John McDonnell did not help matters by waving around Chairman Mao's Little Red Book, but even so, the magnitude of Osborne's U-turn on working tax credits, on tax cuts and clearing the deficit went entirely unacknowledged. The Independent tried to draw everyone's attention to the gaping silence over Osborne’s back and forth on the economy: “George Osborne executes a tyre-melting U-turn over tax credits, and the nation’s ears are drawn away by the gentle thud of a little red book landing on a table.” However there was little open criticism of the government. Another painful example is when during the election campaign Cameron forgot his supposed football allegiance, saying he supported West Ham when in 2010 he claimed his team was Aston Villa. Could you imagine what would happen if the Labour leader had made this mistake in the weeks before an election? The front pages would be filled with photoshopped images of Miliband in different team’s stripes or probably as a giant ham.

The circulation of newspapers is declining steeply. In 1997 The Sun sold an average of 3.8 Million papers a day. Today it is less than 2 million. Over the same time period the Guardian’s circulation fell from 430,000 papers a day to 185,000. However these papers still have a lot of influence. Millions of non-purchasers still absorb their headlines in the newsagent’s queue. The power of their brands has made them very competitive in the growing space on online news and social media. People trust established papers and its shows in the fact that the Mail online is the most read news source in the UK. The Sun as a million Twitter followers, whereas the Carny (a new online only, left wing news source) has less than 4 thousand Twitter followers. The power of established newspapers brands to decide what is news and what is talked about is still very high.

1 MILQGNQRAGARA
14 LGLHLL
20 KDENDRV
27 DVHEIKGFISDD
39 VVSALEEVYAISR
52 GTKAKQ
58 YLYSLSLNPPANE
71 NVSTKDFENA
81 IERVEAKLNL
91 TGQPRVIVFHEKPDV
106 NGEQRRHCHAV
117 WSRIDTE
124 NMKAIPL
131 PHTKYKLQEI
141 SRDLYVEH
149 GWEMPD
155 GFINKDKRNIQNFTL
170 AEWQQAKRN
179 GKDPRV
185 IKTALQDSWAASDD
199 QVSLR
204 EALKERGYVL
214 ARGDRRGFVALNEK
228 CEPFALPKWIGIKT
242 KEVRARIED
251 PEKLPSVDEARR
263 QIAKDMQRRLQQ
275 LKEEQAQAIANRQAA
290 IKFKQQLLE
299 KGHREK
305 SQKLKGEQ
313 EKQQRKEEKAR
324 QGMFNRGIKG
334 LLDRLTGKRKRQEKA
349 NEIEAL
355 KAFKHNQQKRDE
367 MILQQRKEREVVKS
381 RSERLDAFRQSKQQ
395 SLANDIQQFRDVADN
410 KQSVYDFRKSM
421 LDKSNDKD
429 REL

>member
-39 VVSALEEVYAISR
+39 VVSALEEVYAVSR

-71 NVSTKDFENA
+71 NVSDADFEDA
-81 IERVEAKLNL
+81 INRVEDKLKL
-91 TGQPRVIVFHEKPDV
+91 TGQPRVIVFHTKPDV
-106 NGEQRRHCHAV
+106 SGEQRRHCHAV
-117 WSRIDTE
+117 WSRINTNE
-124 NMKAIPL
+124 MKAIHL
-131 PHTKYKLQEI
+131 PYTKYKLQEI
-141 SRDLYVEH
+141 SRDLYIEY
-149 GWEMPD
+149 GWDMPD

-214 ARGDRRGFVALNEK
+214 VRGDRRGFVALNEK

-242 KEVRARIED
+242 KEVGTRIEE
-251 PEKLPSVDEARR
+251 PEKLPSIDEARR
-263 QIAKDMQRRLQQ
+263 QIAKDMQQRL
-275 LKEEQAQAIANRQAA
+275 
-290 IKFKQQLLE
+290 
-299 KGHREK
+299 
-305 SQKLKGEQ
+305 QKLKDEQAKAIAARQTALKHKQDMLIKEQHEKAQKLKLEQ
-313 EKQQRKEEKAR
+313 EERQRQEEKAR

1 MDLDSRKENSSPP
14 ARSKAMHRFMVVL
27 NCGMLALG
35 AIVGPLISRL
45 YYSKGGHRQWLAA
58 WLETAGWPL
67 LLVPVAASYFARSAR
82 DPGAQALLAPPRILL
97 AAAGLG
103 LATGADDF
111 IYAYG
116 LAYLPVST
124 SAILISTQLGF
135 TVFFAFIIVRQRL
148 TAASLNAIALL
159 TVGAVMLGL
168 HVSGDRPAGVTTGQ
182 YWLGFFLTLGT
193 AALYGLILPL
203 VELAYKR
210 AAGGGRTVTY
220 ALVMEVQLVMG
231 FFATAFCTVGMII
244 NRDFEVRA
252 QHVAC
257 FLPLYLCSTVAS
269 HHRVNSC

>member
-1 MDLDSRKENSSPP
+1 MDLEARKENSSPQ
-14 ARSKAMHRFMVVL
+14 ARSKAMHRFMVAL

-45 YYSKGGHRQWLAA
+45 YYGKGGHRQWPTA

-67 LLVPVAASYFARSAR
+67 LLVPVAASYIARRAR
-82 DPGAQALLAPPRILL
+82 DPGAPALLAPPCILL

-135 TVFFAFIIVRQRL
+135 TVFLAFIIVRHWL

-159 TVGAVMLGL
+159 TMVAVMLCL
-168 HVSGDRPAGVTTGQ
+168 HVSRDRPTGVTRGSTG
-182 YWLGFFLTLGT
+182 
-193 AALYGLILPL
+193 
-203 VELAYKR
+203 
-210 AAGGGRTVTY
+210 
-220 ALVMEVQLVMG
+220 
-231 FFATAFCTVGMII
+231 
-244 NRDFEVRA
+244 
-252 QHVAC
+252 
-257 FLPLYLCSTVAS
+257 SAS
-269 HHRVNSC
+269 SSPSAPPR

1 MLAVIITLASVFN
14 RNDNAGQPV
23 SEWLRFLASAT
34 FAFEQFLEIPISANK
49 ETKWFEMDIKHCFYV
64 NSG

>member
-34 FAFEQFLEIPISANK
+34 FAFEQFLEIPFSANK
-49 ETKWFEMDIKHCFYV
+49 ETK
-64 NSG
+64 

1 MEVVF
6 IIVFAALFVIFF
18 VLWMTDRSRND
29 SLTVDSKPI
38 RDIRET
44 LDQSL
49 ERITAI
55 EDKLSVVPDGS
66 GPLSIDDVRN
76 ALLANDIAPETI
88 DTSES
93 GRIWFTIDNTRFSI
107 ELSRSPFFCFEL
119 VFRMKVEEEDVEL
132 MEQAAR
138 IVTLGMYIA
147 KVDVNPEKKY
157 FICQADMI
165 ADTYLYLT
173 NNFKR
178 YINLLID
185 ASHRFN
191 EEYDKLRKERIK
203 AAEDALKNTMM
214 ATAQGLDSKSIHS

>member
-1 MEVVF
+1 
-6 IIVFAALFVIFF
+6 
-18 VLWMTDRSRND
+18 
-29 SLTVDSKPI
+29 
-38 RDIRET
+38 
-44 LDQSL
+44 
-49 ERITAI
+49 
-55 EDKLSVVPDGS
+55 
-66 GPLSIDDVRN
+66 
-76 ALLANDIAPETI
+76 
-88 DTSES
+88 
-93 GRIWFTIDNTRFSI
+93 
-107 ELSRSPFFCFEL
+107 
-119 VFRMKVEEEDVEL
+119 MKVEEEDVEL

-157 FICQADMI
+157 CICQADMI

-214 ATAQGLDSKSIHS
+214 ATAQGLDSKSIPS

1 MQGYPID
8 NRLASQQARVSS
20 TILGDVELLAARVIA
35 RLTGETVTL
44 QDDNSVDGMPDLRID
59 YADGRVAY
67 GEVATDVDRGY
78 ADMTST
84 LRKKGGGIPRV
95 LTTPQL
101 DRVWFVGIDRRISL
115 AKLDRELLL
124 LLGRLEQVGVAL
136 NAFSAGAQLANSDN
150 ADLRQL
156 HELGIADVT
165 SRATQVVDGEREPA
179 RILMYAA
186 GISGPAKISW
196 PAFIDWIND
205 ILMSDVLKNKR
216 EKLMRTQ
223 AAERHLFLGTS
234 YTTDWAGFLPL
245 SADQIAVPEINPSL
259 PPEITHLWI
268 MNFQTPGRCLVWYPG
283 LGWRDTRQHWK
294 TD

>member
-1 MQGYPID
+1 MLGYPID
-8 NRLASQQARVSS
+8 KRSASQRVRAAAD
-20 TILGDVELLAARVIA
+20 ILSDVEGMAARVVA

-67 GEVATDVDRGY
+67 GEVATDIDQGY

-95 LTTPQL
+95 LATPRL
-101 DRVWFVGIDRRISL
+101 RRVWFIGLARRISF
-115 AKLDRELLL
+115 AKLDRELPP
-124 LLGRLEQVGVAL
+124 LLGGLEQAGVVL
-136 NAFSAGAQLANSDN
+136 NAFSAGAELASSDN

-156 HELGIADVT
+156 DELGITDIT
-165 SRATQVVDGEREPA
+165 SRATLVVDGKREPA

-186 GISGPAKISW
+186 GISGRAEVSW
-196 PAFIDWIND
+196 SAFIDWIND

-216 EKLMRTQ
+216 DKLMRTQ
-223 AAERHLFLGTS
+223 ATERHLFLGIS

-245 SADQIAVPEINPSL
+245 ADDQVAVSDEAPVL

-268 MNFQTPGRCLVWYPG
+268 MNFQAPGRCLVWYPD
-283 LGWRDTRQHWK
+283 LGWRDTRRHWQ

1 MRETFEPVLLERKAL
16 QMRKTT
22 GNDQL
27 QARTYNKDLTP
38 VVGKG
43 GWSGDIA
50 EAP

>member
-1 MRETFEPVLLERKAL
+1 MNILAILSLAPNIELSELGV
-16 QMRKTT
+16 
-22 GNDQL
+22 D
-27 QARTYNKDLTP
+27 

The question is, does any of this influence the way people vote? Most news and commentary is read by people who follow politics regularly and most of these people have a set party affiliation. Social media - for all its ability to take left wing message directly to those who can benefits from them - is in reality a vast echo chamber, bouncing people’s own opinions back at them. Guardian editorials attacking the savagery of benefit cuts are shared and read by people who were going to vote Labour anyway. Telegraph editorials about the need to reduce the deficit are ready by Tory voters. Biased words falling on biased ears.

The newspapers do shape public opinion but they are also shaped by public opinion. Case in point is the Daily Mail putting a drowned Syrian refugee on their front page. The huge swell of support for the refugees in public opinion forced a newspaper that is typically strongly against immigration to take, for a time, a more compassionate line.

The right wing media also back the party that is going to win, whatever that party is. Despite headlines about Ed Miliband being in Nicola Sturgeon's pocket, The Scottish Sun endorsed the SNP in the general election, because they were going to win whatever happened.

My view is that the right wing media is not an impassable bar to left wing progress. The media follows public opinion as much as public opinion follows the media. I believe that the right wing press makes it harder to put left wing arguments across, but not impossible. When used properly, social media and online news can reach people directly and circumvent the right wing dominance of the printed media. When the left is doing badly then the press will be an obstacle to electoral success. When the left is doing a good job of getting our arguments across, then the press will fall in line behind popular and successful arguments.